Gin is obviously a highly-competitive market ? why did you decide to enter it?Liz and I saw a gap in a highly-saturated market and decided to jump on it. The worlds of beauty and booze are so popular, and we saw a growing trend of collagen being added to food and drink worldwide, so we decided to launch Young in Spirits, the world’s first company to add collagen to spirits.
Gin in the UK
- 47m ? bottles of gin sold in 2017
- ?1.2bn ? total sales in 2017, double that of six years ago
- 29 per cent ? number of Brits who say it’s their favourite drink
- 45 ? UK distilleries that opened in 2016
How did you settle on the beauty angle and how does it work?There are so many gins available so we had to stand out, and there’s no other gin brand out there that could sit in the alcohol aisle as well as on the beauty counter. When a consumer is faced with so much choice, they will either go for their fail-safe or something that grabs their attention, so we jumped on the latter and it’s proving to be the right decision. When we came up with the bottle and design, we wanted CollaGin to mimic something you’d see from Dior, Chanel or Jo Malone, and we think she does just that. We have so many people sending in images of the empty bottle full of bath salts, used as a candle holder or even a diffuser. She’s multi purpose: a beautiful gin, a talking point, in demand and can be re-used after. My favourite comment was a BBC presenter describing her as: “The supermodel of gin.”
How did you determine there was a market demand for this?Originally Liz and I came up with the idea as a marketing campaign, which went viral. People around the world were asking where they could buy it or sell it. Plus seeing the growing collagen trend plus the ever growing gin sales, we decided to quit our jobs and turn the stunt into a gin brand reality.
What are the main hurdles to getting an alcohol brand off the ground, and were these what you anticipated?Two young women trying to make it in a very man-heavy industry has been tough. Our original distillery automatically assumed Liz was a PA, and with that, they were gone. Add to that a lascivious chancer trying to steal our idea, disgruntled competitors having us pulled up by the ASA [Advertising Standards Authority], many a “seasoned” naysayer trying to dampen our passion and a lot of eye-watering and self-funding to prove a point. We have been very close to quitting on numerous occasions. There’s also the concept. It’s been knocked by some of the elite “industry types” many times. The mass market are still dubious, but we knew this was going to happen, and we’re OK with that. We never set out to replace your everyday gin. We are unique, and intend to stay that way.
Gin distillery numbers leap 19 per cent in one year The number of gin distillery sites in Britain has increased by almost a fifth in the last 12 months, according to new research from UHY Hacker Young.
How have you both leveraged your skills sets from previous jobs to make this possible?Coming from a creative background, we know what will make people talk, share and recommend. However, if you ignore the fanfare around the name and appearance, the quality of the gin speaks for herself. We didn’t want to make “the best gin in the world”, but decided to create a subtle, smooth and accessible drink which has had amazing reviews. CollaGin isno gimmick, I promise you that. Obviously our background has helped us get epic press coverage, but that can only last for so long and we know more than anyone that you can’t rely on that alone. We have now taken a step back from PR to focus on building a brand that will be around for a long time, and the orders are still coming in thick and fast. This year alone we have been chosen as Celebrity Big Brother’s gin, we’re the main gin sponsor at The National Film Awards, we’ve been asked to showcase at Taste of London, BBC Good Food Show and This Morning Live (to name a few) and will be the main feature of BBC 5 Live’s Women in Business show this February. This has all happened in the past month ? bring on 2018!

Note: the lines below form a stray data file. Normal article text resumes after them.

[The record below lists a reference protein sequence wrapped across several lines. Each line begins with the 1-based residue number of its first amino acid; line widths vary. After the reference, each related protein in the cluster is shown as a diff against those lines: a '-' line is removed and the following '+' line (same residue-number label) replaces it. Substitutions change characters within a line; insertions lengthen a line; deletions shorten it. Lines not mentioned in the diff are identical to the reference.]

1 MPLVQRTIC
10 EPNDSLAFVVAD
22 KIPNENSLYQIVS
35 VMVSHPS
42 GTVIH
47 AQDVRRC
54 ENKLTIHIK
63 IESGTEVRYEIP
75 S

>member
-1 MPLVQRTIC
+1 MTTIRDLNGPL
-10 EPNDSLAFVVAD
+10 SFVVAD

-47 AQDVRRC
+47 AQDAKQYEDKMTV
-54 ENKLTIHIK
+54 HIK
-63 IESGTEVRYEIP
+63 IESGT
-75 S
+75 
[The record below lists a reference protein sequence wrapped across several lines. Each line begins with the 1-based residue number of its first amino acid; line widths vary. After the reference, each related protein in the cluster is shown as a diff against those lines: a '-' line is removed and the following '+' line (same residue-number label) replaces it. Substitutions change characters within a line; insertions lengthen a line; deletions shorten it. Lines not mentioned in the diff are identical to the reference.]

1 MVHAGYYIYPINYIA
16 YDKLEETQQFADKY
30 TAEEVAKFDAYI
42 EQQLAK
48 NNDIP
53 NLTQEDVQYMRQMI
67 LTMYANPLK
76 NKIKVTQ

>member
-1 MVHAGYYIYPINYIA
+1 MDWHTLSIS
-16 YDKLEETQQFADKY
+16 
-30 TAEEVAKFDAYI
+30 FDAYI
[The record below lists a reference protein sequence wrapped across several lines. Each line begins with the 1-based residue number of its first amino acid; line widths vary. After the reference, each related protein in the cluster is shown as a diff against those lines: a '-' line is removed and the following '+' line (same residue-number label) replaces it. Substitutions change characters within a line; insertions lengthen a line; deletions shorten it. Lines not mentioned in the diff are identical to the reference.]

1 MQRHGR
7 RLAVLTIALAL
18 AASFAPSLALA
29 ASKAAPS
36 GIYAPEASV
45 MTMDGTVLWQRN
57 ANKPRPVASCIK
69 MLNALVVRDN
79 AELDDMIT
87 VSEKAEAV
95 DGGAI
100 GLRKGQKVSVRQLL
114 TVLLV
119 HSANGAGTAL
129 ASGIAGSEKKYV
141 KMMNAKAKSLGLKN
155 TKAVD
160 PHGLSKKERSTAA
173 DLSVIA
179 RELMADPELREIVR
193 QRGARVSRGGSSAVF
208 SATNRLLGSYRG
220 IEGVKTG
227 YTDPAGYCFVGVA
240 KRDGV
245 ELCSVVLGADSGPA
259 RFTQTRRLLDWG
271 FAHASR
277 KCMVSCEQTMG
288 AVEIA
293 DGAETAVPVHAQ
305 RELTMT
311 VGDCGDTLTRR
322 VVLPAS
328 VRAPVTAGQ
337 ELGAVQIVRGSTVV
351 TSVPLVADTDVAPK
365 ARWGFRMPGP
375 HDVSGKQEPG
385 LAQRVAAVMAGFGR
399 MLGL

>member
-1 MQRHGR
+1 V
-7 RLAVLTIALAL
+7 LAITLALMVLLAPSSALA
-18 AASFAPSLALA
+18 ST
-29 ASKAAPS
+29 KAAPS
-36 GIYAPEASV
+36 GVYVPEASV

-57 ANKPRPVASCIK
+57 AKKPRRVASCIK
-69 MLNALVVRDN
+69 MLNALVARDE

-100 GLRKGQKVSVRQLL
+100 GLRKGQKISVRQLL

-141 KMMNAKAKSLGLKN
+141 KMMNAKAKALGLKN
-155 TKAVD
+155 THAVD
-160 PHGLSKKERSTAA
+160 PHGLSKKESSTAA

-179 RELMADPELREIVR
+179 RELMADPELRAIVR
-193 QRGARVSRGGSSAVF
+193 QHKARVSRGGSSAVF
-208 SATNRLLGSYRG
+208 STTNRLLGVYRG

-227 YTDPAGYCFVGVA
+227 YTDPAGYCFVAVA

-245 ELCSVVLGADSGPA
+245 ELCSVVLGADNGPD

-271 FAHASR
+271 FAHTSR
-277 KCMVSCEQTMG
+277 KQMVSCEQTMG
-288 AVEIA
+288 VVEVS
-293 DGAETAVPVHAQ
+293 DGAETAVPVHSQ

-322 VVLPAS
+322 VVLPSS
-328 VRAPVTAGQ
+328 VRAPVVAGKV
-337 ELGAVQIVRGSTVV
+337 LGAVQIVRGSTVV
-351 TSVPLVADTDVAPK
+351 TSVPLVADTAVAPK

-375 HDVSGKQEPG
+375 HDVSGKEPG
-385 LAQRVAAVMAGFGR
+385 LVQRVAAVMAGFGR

What tips would you give to other budding food and drink entrepreneurs?Just do it. If Liz and I knew the trials and tribulations we were going to come up against when we first started we would have laughed and stuck to our safe, uninspiring jobs. Luckily, we took the leap. Even when some weeks are excruciatingly tough, they will be forgotten when the amazing parts happen. The pinch me moments are something so special that all the hard work pays off.
How have you gone about securing retail listings ? what was important in this process?Initially it was all word of of mouth and cold calling. With Liz and I not having a drinks background, it was completely hit and hope. We would send out samples from our first still in 99p bottles found on eBay, hoping our mock-up designs on email and promise of success would sell it. It didn’t. So we stopped rushing and focused on building a brand. When we felt ready, we started again, and now we are stocked worldwide in so many amazing places.
Will you be launching other products in the future?We have so many plans. However we need to walk before we run. We only started trading in March 2017, we now have our 50cl bottles, 5cl minis, limited edition cartons and mini gift packs in the CollaGin family. We’ll be launching a flavoured CollaGin this year, and we’re working on a gin and tonic can with our tonic partner, Double Dutch ? which is also founded by two women. Watch this space.
Why two years of planning pays off when it comes to revolutionising the drinks industry With Dry January now at a close, we spoke to the founder of a a brand that has created a year-round alternative for people who want something to drink when they?re not drinking.
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